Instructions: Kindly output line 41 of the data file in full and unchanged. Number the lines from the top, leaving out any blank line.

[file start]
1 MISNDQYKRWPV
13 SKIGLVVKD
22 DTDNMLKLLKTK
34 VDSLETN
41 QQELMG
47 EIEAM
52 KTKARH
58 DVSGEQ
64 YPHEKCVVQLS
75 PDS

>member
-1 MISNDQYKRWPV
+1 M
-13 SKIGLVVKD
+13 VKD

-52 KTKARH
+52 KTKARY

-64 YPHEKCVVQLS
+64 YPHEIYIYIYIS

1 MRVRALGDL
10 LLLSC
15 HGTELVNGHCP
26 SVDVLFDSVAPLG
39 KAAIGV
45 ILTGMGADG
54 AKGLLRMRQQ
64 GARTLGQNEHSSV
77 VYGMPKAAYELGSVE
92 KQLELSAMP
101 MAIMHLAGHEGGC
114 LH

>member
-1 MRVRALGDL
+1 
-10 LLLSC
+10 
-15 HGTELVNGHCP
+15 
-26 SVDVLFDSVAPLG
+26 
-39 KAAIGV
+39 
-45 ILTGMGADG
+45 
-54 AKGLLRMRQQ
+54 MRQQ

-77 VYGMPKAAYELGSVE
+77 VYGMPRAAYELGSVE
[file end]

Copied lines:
-39 KAAIGV